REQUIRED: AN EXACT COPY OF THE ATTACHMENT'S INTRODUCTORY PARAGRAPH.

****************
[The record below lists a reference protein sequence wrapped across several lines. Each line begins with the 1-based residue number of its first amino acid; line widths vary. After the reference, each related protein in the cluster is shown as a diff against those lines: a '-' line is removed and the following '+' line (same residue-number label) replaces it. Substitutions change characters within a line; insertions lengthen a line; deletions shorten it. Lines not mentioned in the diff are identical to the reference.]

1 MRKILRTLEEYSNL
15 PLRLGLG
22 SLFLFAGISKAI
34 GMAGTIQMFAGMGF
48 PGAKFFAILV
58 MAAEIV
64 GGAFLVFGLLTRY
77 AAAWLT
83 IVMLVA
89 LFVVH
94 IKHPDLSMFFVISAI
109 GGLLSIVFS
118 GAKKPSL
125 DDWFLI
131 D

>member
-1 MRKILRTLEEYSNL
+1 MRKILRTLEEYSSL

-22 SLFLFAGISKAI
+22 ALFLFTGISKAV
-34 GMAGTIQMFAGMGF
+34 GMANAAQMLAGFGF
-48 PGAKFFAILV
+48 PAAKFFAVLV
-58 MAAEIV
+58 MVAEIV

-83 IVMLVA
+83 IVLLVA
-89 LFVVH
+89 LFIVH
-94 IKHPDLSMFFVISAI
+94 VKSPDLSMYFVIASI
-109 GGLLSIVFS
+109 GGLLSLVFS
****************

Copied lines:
[The record below lists a reference protein sequence wrapped across several lines. Each line begins with the 1-based residue number of its first amino acid; line widths vary. After the reference, each related protein in the cluster is shown as a diff against those lines: a '-' line is removed and the following '+' line (same residue-number label) replaces it. Substitutions change characters within a line; insertions lengthen a line; deletions shorten it. Lines not mentioned in the diff are identical to the reference.]